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West Virginia Knife Laws

West Virginia Knife Laws
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West Virginia knife laws are full of legal ease that makes them difficult to understand. This article takes the law and puts it into plain English so that anyone can understand what is legal and what is not when it comes to owning and carrying knives in the state of West Virginia.

What is Legal to Own

  • It is legal to own a dirk, dagger, or other stabbing knife
  • It is legal to own a stiletto
  • It is legal to own a switchblade
  • It is legal to own a Balisong, or butterfly knife
  • It is legal to own a Bowie knife
  • It is legal to own a ballistic knife

What is Illegal to Own

West Virginia law does not prohibit the ownership of any type of knife.

Restrictions on Carry

On June 3, 2016, the Virginia code governing deadly weapons and the carry of deadly weapons was amended to allow concealed carry of “deadly weapons” under certain conditions (which most law-abiding citizens would fulfill).  Unless you are prohibited from carrying a firearm, are under 21 years of age or are a non-US citizen, you can carry nearly anything.

What the Law States

West Virginia Code §61-7-7.

(c) Any person may carry a concealed deadly weapon without a license therefor who is:

(1) At least twenty-one years of age;

(2) A United States citizen or legal resident thereof;

(3) Not prohibited from possessing a firearm under the provisions of this section; and

(4) Not prohibited from possessing a firearm under the provisions of 18 U. S. C. §922(g) or (n).

Definitions of Various Types of Knives

West Virginia statute defines gravity knife as any knife with a blade that can be released from the handle by the force of gravity or the application of centrifugal force (spinning the knife), and, when released is locked in place with a button or other locking or catching devise.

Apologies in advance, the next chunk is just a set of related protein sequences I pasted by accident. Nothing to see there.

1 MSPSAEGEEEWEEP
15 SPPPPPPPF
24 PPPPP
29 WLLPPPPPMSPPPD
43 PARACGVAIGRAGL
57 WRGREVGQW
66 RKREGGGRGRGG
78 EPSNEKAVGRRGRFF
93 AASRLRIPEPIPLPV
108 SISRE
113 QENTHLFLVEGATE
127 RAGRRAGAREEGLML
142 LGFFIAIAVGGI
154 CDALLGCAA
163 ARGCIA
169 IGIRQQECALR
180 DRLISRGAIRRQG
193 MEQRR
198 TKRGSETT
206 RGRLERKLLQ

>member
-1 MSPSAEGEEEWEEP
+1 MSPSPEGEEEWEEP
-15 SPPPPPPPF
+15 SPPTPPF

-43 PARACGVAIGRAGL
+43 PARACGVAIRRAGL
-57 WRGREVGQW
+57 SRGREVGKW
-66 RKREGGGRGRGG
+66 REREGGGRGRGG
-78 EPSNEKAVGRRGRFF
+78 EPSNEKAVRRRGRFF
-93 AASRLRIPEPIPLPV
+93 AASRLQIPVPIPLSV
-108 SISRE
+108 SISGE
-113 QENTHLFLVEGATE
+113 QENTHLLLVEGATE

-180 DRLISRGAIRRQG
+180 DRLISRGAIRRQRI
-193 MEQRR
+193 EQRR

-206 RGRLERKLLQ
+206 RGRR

Switchblade knife is defined as any knife that has a spring-operated blade, which opens automatically by pushing a button, catch, or other mechanisms on the handle.

Knife is defined as any devise, intended to be used or readily adaptable to be used as a weapon, and that has a sharp-edge or sharp-pointed blade, attached to a handle which is capable of inflicting cutting, stabbing or tearing wounds. The statue further says that the term “knife” includes any dagger, dirk, poniard, or stiletto, with a blade over 3 ½ inches long, any switchblade or gravity knife, and any other instrument capable of inflicting cutting, stabbing or tearing wounds.

West Virginia Code §61-7-2. states that a deadly weapon includes stilettos, daggers, dirks, or poniards with a blade over 3.5 inches, and also includes gravity knives and more loosely “any other instrument capable of inflicting cutting, stabbing or tearing wounds”.

Definition of Deadly Weapon

West Virginia statutes define deadly weapon as an instrument that is designed to be used to produce serious bodily injury or death or that is readily adaptable to use in such a manner.
The statue refers to some specific knifes that are considered deadly weapons. Those knives include, but are not limited to:

  • Gravity knives